I do not say these things to bash my youngest daughter. I say these things because I know what she could be is she just had a little drive to her. She could be anything. She is so smart. She is so witty. She would be a rising star in whatever field of endeavor she would choose. If she spent half as much time in school studying as she does trying to dream up ways to come up with cash for the next week, she would be a magna cum laude graduate of any college. She is 26 now but my fear is that at age 56, thirty years from now, her life is going to be no better than it is right now. And, it’s not because I am a materialistic bastard who wants to raise materialistic children. I just want my children to be the best that they can be. That’s it. Nothing more and nothing less. I do not want them to limit themselves by making decisions that will do just that. I want them to arrive at my age saying that I may have made mistakes here and there but I lived up to my potential (ever how limited or expansive that potential may be). That’s all I want from my youngest daughter. To make the effort to become the amazing woman I know she can be and not just to sell herself short by living a paycheck to paycheck, scrimping to get by, crisis to crisis, living for the next party, living for the weekend lifestyle. She can be so much more.


It is that idea of needless wandering caused by fateful decisions and how that surely pained God was what I thought of when I read through today’s passage, Deuteronomy 2:1-25. Let’s read it together now:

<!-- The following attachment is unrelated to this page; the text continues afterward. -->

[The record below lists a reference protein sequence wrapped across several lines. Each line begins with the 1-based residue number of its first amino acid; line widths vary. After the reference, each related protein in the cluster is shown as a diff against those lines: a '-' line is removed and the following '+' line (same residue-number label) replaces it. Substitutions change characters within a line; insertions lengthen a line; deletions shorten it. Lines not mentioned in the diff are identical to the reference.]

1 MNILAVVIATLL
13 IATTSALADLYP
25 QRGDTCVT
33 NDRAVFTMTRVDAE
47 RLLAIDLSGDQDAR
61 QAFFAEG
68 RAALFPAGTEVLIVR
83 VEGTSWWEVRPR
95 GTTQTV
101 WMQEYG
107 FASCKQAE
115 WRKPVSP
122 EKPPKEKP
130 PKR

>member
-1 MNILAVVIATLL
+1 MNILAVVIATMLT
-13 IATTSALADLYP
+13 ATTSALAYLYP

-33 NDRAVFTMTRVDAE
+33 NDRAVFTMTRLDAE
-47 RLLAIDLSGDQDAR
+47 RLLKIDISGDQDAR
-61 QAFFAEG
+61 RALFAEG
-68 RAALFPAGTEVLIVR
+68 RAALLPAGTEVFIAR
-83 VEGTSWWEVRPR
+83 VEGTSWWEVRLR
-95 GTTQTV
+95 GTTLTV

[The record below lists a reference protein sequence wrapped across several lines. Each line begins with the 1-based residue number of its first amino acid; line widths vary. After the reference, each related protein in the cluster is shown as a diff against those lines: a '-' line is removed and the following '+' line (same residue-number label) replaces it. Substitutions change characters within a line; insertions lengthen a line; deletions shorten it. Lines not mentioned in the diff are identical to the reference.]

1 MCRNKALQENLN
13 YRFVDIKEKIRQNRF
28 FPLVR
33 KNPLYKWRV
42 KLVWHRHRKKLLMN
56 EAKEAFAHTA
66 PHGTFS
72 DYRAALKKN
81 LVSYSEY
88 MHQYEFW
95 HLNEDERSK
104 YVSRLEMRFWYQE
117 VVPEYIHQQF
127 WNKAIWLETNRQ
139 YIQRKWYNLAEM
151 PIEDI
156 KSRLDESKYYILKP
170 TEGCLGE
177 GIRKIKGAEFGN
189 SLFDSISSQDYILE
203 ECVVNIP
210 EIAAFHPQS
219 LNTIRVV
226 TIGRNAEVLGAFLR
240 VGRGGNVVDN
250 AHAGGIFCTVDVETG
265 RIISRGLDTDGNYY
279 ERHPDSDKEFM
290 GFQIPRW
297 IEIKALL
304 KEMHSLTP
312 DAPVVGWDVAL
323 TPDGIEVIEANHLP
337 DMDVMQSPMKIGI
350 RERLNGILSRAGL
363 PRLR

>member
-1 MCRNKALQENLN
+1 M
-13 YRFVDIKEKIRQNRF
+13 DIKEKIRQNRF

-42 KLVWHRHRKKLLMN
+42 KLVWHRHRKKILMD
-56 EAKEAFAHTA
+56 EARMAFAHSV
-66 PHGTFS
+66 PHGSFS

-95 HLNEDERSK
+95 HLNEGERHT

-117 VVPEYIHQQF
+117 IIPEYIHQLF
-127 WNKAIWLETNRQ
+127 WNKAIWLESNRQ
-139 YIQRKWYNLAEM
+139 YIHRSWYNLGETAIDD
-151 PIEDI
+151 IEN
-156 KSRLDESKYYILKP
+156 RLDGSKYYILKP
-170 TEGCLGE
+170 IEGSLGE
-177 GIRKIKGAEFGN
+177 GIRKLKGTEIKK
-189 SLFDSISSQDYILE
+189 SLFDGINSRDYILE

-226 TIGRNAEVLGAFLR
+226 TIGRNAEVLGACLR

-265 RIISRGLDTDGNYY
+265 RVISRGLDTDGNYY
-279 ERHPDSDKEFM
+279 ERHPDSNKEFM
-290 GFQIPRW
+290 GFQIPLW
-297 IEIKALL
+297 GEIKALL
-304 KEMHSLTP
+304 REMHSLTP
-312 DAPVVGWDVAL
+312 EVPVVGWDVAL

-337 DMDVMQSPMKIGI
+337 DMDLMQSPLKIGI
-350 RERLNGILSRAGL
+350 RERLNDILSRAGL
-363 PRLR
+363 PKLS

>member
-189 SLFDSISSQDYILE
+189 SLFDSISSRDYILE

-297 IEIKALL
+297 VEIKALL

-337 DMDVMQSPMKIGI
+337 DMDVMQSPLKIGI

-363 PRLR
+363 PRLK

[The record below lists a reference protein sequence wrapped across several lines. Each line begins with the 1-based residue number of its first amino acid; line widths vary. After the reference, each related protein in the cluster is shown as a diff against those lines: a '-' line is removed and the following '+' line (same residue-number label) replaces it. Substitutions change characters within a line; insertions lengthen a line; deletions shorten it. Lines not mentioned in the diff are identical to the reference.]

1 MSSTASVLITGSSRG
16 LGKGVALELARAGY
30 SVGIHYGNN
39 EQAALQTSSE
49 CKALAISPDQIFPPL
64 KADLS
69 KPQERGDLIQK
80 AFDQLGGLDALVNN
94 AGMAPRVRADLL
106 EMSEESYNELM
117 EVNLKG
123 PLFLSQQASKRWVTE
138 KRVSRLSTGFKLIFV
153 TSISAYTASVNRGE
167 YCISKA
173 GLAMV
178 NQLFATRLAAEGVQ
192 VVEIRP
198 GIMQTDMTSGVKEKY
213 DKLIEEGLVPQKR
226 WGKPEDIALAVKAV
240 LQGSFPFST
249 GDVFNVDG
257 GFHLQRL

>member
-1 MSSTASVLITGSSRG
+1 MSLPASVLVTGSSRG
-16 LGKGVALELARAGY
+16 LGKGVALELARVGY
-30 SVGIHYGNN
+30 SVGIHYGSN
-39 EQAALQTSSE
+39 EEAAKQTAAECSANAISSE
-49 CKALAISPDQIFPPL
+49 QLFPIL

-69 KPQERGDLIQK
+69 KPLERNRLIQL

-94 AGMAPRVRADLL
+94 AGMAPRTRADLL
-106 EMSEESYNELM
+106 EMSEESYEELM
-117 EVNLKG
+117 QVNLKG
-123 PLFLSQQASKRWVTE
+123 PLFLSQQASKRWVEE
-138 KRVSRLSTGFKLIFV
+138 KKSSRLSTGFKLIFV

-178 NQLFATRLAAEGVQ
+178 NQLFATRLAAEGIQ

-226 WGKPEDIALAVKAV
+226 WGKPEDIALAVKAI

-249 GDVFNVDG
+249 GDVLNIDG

2 Then we turned back and set out toward the wilderness along the route to the Red Sea,[a] as the Lord had directed me. For a long time we made our way around the hill country of Seir.


2 Then the Lord said to me, 3 “You have made your way around this hill country long enough; now turn north. 4 Give the people these orders: ‘You are about to pass through the territory of your relatives the descendants of Esau, who live in Seir. They will be afraid of you, but be very careful. 5 Do not provoke them to war, for I will not give you any of their land, not even enough to put your foot on. I have given Esau the hill country of Seir as his own. 6 You are to pay them in silver for the food you eat and the water you drink.’”


7 The Lord your God has blessed you in all the work of your hands. He has watched over your journey through this vast wilderness. These forty years the Lord your God has been with you, and you have not lacked anything.


8 So we went on past our relatives the descendants of Esau, who live in Seir. We turned from the Arabah road, which comes up from Elath and Ezion Geber, and traveled along the desert road of Moab.


9 Then the Lord said to me, “Do not harass the Moabites or provoke them to war, for I will not give you any part of their land. I have given Ar to the descendants of Lot as a possession.”


10 (The Emites used to live there—a people strong and numerous, and as tall as the Anakites. 11 Like the Anakites, they too were considered Rephaites, but the Moabites called them Emites. 12 Horites used to live in Seir, but the descendants of Esau drove them out. They destroyed the Horites from before them and settled in their place, just as Israel did in the land the Lord gave them as their possession.)


13 And the Lord said, “Now get up and cross the Zered Valley.” So we crossed the valley.


14 Thirty-eight years passed from the time we left Kadesh Barnea until we crossed the Zered Valley. By then, that entire generation of fighting men had perished from the camp, as the Lord had sworn to them. 15 The Lord’s hand was against them until he had completely eliminated them from the camp.